Pokémon Refresh is once again used to treat the status conditions of party Pokémon, wipe particles off of them, and feed them. Players may now use Pokémon Refresh to feed their Pokémon other foods than Poké Beans, including Berries, Pokéblocks, Poffins, and Poké Puffs. Doing so has the same effect as using those items outside of Pokémon Refresh, but may also cause the Pokémon's Refresh stats to increase. If a Pokémon is fed a food (not including Berries) from the region it was caught or hatched in, its Affection stat will grow more than usual.
The Sificos Pokédex is more deeply tied to other aspects of the game, serving as more of a smartphone that includes the capability to index caught and hatched Pokémon. It supersedes devices such as the Pokégear from earlier generations.
In standard overworld gameplay using two screens, the Pokédex fills the bottom screen, aside from a shortcut to Poké Ball View that runs down the left side of the screen. A variety of different functions are available, and the most common implementation of these functions, apps, can be chosen between from a menu. The selection of available apps increases when set events are completed throughout the game. Certain functions can also interface with real apps on the console.
In battle, the Pokédex provides the player character with the typical information on the Pokémon battling, so the battle interface uses a similar graphical style to the Pokédex interface, and more information about wild Pokémon may be available.
The Pokédex index itself is now explained as starting out blank for the player character's advantage, so that they may get to know the species of the Pokémon world more personally, and to gamify this learning. In addition, by using Pokémon Refresh on a Pokémon species, more information on it will eventually be recorded. This is unnecessary for completing the Pokédex.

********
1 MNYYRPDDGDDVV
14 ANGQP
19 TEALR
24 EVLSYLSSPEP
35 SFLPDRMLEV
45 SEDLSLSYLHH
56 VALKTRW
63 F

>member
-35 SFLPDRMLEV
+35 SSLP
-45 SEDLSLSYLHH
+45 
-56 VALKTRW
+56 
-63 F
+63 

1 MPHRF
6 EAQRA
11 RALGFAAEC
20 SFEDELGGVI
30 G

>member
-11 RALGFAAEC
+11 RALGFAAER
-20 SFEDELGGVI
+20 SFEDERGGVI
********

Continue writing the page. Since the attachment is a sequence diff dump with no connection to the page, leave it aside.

Following is a list of Pokédex functions.
|Calculator||A calculator for ten-digit number crunching.|
|Clock||Gives the current date and time. Usually always visible.|
|Coin Toss||Simulates a coin toss, resulting in heads or tails.|
|Counter||Used to count. The count can be increased, decreased, or reset with the press of a button.|
|Love Checker||Tests a Pokémon's happiness, its friendship with the player, or its attraction to another Pokémon.|
|Global Trade System|
|An online service for trading Pokémon through a worldwide network.|
|Maps||Shows the player's location and destination in the current region.|
|Memo Pad||Used to jot down notes in the field and save them to the cloud.|
|Allows for the learning, relearning, and deletion of moves by and from the player's Pokémon, as well as showing move information.|
|Name Rater||Mainly used to change the nicknames of Pokémon owned by the player. The app will also actually rate nicknames based on the online censorship filter.|
|Pokémon Storage System|
|Lets players send and receive Pokémon to and from the cloud, where they are stored as computer data. Autohealing is not available using the Pokédex app.|
|Ride Pokémon Transportation Network|
|Calls any Ride Pokémon registered to the Pokédex.|
|Sheeny Dowse||Searches for nearby Sheeny Pokémon using a Dowsing Machine-like interface.|
|Timer||A simple timer, stopwatch, and alarm clock.|
|Pedometer||Counts in-game steps.|
|Pokédex||An index of all of the player's seen, caught, and hatched Pokémon native to Sificos. Later updated to show all known species of Pokémon in the world.|
|Pokéwalker||A fitness app using the system pedometer to exercise Pokémon of the player's choice.|
|Radio||Plays the music being broadcast from a nearby radio tower.|
|Used to make and receive calls to certain characters, mainly those that are plot-important.|
In an attempt to further rejuvenate the world of Pokémon, there are more new species of Pokémon introduced than in any prior region. Unlike in the primary paired Generation V games, existing Pokémon do appear throughout the region, but they tend to be rarer—apart from certain Pokémon that were extremely rare to begin with, which can now be found natively in the wild.
Following will be a list of all Pokémon species in the Sificos Pokédex.
While not being as publicized as for Alola, Sificos has its own fair share of regional variants.
Following will be a list of all regional variants native to Sificos.
Most plot-irrelevant Trainers may be rematched some time following the player's victory over them. The option will exist to talk to them manually and accept a rematch, for Trainers that are willing. Oftentimes, opponents' teams will have changed and grown since their initial battle, providing additional challenge. The intention of greater rematch availability is to lessen the need for grinding, especially in case the player needs to level a new Pokémon to get an advantage in an important battle.